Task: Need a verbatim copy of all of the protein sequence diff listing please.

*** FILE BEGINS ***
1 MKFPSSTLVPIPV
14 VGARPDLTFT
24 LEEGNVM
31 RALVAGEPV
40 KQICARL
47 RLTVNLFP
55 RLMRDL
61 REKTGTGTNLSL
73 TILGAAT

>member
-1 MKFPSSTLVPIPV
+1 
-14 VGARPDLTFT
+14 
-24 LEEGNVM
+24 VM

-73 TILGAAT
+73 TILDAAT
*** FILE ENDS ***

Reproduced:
1 MKFPSSTLVPIPV
14 VGARPDLTFT
24 LEEGNVM
31 RALVAGEPV
40 KQICARL
47 RLTVNLFP
55 RLMRDL
61 REKTGTGTNLSL
73 TILGAAT

>member
-1 MKFPSSTLVPIPV
+1 
-14 VGARPDLTFT
+14 
-24 LEEGNVM
+24 VM

-73 TILGAAT
+73 TILDAAT